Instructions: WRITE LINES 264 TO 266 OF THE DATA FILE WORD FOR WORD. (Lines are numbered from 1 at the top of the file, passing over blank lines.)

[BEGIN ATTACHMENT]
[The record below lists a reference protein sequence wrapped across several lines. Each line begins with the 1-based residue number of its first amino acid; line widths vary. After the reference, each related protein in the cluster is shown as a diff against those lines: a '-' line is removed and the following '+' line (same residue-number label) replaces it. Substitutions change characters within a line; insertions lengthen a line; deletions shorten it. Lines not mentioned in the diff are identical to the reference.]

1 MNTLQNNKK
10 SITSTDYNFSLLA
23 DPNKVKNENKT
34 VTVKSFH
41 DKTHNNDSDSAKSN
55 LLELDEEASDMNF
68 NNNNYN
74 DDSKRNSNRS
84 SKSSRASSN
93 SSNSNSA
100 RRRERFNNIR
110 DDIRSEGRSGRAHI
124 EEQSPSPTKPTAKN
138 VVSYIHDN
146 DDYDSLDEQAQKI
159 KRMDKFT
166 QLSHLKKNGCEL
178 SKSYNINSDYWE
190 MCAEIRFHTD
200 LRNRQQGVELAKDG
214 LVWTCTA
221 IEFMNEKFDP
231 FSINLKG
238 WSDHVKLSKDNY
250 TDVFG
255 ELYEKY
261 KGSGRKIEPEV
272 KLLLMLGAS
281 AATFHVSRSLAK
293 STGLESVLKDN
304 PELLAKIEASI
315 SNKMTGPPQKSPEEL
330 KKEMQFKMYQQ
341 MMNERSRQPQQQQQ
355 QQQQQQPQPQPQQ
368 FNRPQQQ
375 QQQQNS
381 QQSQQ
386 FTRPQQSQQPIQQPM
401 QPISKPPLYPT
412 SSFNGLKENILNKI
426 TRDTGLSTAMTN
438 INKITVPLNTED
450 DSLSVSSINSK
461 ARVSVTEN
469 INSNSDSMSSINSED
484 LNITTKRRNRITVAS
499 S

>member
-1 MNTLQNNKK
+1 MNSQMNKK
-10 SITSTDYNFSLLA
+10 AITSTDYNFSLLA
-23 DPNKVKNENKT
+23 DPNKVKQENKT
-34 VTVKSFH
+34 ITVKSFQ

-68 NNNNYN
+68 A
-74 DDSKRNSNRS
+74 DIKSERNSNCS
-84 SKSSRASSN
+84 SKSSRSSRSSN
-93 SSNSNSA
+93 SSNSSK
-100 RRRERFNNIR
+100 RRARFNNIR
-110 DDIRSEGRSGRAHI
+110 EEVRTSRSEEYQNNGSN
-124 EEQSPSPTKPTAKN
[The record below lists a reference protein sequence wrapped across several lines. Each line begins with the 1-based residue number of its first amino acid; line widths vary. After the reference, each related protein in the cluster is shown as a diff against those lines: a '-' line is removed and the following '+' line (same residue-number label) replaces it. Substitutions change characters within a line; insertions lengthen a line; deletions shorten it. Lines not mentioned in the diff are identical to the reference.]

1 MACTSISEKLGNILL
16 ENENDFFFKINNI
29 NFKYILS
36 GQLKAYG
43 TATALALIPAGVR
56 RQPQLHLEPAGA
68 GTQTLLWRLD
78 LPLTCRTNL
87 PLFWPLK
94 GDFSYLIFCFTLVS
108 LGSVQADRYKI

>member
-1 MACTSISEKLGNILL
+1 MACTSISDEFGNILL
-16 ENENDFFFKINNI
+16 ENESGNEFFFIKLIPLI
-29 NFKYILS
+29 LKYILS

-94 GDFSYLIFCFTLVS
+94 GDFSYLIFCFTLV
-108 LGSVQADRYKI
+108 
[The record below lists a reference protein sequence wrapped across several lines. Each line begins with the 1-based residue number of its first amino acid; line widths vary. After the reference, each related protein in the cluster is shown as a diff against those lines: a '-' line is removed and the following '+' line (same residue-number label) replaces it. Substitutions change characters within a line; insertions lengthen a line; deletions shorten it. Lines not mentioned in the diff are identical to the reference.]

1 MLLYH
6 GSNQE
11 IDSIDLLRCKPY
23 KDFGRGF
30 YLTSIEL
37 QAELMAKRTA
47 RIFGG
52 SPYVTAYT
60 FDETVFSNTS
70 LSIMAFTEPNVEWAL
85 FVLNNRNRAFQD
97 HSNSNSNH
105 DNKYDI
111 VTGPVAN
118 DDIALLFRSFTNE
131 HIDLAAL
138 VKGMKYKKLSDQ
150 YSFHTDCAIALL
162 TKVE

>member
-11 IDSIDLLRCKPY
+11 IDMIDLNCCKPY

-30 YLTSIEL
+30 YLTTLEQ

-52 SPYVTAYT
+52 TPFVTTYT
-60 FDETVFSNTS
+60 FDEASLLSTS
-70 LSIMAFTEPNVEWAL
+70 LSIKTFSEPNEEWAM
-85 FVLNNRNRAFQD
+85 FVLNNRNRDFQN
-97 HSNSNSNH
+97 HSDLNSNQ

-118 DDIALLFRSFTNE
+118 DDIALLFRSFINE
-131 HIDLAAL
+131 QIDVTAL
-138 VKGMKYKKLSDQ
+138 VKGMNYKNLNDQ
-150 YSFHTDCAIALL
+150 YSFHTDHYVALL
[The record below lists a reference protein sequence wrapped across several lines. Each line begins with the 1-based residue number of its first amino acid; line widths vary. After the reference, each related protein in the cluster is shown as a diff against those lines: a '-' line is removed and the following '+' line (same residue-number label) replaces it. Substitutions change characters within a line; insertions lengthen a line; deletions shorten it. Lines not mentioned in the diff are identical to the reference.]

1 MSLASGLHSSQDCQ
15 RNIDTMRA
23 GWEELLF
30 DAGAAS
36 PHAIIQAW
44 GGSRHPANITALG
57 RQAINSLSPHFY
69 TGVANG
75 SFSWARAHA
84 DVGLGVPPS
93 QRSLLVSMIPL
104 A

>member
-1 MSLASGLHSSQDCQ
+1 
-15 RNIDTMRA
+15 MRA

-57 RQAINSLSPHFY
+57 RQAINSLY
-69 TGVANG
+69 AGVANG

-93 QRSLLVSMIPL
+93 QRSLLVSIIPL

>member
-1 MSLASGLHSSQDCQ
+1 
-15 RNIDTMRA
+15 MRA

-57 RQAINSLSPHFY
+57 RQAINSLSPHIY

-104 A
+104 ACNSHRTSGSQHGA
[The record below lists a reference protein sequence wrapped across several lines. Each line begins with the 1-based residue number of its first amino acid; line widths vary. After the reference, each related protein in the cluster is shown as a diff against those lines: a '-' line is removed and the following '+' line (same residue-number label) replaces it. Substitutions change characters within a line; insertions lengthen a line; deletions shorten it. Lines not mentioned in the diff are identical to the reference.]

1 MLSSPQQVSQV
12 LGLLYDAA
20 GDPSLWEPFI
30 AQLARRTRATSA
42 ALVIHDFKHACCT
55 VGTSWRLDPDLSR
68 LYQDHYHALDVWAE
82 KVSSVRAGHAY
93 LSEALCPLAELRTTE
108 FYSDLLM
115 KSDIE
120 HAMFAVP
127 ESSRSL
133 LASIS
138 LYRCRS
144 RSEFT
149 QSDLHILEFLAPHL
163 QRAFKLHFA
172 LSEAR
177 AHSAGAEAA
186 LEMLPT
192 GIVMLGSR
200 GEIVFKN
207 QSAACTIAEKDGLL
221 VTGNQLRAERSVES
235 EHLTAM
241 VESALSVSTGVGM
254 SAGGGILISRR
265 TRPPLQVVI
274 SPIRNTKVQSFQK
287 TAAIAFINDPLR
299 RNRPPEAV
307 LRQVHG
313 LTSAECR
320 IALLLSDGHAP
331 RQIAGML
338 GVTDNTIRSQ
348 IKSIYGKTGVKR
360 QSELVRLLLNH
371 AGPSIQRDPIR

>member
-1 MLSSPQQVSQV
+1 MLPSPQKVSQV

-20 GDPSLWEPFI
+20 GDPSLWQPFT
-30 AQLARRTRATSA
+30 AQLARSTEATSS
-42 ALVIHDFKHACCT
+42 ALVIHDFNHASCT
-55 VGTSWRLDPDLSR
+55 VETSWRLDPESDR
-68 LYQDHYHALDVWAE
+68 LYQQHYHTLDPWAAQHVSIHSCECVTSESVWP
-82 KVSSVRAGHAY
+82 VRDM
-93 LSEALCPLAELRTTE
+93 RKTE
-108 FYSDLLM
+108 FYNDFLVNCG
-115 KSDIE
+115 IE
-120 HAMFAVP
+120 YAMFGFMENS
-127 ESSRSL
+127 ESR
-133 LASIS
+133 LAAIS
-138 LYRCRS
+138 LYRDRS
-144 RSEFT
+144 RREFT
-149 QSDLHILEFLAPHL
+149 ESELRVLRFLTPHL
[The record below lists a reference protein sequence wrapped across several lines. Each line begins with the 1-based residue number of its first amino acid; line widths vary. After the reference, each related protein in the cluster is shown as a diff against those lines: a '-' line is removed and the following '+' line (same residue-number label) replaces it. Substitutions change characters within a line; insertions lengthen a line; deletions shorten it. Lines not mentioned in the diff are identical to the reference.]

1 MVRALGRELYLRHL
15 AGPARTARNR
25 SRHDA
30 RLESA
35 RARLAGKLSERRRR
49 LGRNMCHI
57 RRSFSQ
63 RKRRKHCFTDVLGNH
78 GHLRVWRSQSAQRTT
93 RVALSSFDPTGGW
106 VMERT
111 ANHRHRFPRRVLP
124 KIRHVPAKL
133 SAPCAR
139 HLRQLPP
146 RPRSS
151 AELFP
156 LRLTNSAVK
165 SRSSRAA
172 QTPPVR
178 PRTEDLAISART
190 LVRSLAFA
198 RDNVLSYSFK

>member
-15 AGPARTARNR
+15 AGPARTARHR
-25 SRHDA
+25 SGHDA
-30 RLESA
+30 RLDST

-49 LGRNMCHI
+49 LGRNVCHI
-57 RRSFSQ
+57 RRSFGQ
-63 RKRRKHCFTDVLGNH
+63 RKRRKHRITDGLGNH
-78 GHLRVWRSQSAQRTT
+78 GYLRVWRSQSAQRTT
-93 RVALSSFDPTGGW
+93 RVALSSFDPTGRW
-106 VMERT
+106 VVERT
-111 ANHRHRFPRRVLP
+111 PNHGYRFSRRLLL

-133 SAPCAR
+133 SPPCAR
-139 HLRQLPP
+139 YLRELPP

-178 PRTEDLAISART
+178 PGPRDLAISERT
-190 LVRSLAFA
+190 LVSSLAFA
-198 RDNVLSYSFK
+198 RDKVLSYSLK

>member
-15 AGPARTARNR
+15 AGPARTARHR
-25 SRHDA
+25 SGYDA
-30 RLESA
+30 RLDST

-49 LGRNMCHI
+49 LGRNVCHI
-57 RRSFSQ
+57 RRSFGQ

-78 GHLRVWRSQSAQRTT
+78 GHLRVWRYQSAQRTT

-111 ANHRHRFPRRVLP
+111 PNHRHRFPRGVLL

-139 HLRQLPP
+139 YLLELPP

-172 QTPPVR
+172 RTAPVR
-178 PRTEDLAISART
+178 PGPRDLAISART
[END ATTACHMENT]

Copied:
165 SRSSRAA
172 QTPPVR
178 PRTEDLAISART